Schreiner University

The three-story main building on the Schreiner Institute campus in 1929. 


This week, a long-time friend brought by a copy of the 1929 Recall, the yearbook of Schreiner Institute. The book, with an elaborate cover, has about 186 pages and has a lot of wonderful photographs of the school and its students.

Schreiner Institute is now Schreiner University. It was started in late 1917, when Charles Schreiner donated $250,000 to establish the school, along with 140.25 acres of land, with the condition that construction not begin until World War I was over and at least one year had passed from the signing of the peace treaties. 

In the years after that first gift, Schreiner added to his commitment, eventually providing a little more than $550,000 to start the school.

Construction on the campus began in 1922. Three buildings were erected: a three-story main building, today called Weir Academic Building; a dormitory, Dickey Hall; and a headmaster’s house, now used as the Alumni House. 

The architectural style of the buildings was described in the Kerrville Mountain Sun as “English Colonial,” a style “which is specially adapted to the rugged surroundings and has the further advantage of being very homelike.”

The choice of this architecture style is interesting. Charles Schreiner was not English, but was born in Alsace, a region of France bordering Germany. I wouldn’t call the architecture style of Schreiner’s own house on Earl Garrett Street “English,” either, although his eldest son’s house might have some English inspiration. It’s the big house between the print shop and the library.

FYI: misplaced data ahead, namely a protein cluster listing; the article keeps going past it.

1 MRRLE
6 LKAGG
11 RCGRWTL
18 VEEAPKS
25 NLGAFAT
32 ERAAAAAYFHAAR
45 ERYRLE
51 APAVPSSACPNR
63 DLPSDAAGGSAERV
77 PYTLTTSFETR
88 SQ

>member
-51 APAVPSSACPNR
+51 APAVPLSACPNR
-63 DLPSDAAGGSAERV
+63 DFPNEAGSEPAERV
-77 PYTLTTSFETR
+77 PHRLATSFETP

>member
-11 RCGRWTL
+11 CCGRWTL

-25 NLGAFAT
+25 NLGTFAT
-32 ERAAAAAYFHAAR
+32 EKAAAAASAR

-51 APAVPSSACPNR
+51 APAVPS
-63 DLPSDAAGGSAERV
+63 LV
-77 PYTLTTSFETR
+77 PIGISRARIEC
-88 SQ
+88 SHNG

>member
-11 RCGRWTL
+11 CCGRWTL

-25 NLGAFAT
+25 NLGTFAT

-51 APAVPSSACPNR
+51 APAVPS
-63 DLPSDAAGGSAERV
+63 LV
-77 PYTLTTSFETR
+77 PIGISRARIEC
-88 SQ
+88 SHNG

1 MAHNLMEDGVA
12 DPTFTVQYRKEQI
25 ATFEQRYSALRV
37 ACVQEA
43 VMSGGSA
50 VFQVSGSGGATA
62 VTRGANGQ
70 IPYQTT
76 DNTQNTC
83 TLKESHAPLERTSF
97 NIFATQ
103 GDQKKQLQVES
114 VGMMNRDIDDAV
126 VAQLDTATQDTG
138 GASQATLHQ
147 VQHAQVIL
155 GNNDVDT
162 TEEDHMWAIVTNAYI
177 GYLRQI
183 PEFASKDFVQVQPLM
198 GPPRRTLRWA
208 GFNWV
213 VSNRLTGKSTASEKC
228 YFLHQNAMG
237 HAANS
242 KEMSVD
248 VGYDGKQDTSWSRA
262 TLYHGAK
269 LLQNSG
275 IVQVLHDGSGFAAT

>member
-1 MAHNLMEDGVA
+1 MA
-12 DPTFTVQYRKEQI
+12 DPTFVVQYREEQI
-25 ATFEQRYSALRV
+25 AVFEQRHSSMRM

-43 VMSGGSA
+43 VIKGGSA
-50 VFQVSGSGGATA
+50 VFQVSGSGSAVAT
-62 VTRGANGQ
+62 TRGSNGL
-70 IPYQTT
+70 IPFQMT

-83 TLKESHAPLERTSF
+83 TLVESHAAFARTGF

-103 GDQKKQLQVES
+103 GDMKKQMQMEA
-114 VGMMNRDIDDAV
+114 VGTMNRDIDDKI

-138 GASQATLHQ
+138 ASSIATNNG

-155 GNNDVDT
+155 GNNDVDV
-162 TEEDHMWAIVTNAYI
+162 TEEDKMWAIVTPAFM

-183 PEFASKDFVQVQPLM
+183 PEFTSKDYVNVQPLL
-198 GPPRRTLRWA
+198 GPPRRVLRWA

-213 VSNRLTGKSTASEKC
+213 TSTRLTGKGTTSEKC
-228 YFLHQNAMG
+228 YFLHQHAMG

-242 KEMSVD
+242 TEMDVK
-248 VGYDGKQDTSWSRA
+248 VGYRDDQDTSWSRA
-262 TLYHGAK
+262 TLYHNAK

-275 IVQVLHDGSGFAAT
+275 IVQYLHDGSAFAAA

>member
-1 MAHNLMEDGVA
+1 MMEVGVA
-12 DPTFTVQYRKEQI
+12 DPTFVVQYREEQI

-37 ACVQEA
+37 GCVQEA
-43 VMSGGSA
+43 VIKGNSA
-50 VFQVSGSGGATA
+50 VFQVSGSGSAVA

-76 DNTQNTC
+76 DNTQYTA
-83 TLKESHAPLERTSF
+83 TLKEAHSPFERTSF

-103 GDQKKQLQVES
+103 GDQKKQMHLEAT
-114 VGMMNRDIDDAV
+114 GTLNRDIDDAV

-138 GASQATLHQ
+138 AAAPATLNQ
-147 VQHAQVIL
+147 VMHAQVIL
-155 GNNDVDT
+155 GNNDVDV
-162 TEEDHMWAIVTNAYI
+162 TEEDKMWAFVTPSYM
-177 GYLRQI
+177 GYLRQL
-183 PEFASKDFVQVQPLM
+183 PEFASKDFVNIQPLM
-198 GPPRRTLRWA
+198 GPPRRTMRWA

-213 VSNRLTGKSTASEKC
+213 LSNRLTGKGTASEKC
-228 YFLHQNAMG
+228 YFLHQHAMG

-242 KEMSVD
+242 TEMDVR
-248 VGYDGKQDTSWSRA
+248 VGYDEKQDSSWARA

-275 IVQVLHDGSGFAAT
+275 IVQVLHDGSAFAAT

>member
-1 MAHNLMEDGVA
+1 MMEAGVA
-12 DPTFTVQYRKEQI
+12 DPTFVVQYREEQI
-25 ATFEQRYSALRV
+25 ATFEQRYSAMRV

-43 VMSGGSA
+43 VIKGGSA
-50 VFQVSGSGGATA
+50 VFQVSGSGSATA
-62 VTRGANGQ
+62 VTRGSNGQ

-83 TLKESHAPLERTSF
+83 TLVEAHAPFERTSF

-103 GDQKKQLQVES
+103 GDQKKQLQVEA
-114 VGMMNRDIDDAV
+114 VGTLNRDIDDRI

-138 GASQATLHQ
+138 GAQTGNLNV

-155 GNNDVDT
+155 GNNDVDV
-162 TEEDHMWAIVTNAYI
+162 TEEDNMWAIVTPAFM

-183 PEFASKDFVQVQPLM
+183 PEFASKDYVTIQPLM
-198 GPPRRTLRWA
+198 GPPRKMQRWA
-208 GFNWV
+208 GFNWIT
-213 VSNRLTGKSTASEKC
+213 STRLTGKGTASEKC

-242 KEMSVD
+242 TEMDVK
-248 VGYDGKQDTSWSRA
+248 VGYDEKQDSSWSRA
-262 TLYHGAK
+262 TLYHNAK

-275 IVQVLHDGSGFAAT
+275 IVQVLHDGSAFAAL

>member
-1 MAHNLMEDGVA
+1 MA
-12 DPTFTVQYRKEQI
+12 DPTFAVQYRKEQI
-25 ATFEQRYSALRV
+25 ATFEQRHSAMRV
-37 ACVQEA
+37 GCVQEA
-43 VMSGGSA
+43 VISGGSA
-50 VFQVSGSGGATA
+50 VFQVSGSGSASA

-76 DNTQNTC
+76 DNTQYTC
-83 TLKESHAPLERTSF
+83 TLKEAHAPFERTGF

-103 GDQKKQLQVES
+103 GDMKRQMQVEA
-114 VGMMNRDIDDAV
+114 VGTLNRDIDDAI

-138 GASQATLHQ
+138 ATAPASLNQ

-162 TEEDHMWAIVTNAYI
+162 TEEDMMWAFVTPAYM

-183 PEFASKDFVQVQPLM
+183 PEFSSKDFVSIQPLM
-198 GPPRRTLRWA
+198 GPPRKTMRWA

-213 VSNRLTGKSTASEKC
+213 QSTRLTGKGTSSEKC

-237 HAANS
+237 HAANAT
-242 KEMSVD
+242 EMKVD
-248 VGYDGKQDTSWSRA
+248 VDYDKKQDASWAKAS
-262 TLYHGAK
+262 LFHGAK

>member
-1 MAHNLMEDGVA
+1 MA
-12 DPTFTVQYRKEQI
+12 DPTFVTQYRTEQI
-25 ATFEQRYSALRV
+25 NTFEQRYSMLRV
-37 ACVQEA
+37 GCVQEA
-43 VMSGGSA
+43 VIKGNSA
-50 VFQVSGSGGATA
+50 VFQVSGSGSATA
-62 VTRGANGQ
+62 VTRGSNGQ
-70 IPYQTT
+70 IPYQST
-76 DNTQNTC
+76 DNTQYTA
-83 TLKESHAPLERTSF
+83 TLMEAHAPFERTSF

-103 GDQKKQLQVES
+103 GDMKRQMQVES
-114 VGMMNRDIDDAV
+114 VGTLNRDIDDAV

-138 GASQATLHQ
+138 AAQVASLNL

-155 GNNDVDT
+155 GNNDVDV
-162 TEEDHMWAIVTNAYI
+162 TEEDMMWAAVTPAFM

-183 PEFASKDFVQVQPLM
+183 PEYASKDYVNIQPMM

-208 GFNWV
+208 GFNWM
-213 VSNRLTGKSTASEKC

Perhaps the style of architecture was chosen because it best represented a local idea of what a school should look like, using design to create something from nothing.

In September 1923, classes began at Schreiner Institute. This means the 1929 yearbook given to me this week offers a glimpse of the school from its earliest days.

Five brick buildings are featured in the 1929 yearbook: In addition to the original three, A.C. Schreiner Hall was built in 1925 and Hoon Hall in 1926.

Two Kerrville homes also are featured in the yearbook: the Water Street home of A.C. Schreiner, who was the president of Schreiner Institute’s board of directors in 1929; and the home of Louis Schreiner, “Tulahteka,” which is south of town on a hill and was most recently the headquarters of the L.D. Brinkman Corporation.

In 1929, J.J. Delaney was the school’s president. He lead a faculty of 20 men and women.

The students ranged from high school freshmen through college sophomores. 

There are 34 college sophomores listed in the yearbook, all pictured in military uniforms. Most of the young men are from Texas towns, ranging in size from Dime Box to San Antonio. Many of the sophomores are from Kerrville. 

There were 77 college freshman listed, and there were 94 students enrolled in the high school department. 

The student body, when combining the high school and college student, was 205 young men in 1929.

The sports teams at Schreiner had a successful season in 1929. The football team won 8 out of 9 games, only losing to Texas Tech; the basketball team won 17 of 20 games.

Sixty nine diplomas were awarded in 1929, with 22 graduating as college sophomores and 47 graduating as high school seniors.

I visited the Schreiner University campus this week and was reminded what a special part of Kerrville it is. We are very lucky to have the school in our community.

Until next week, all the best.

Joe Herring Jr. is a Kerrville native who is especially fond of one particular Schreiner College graduate, the lovely Ms. Carolyn.


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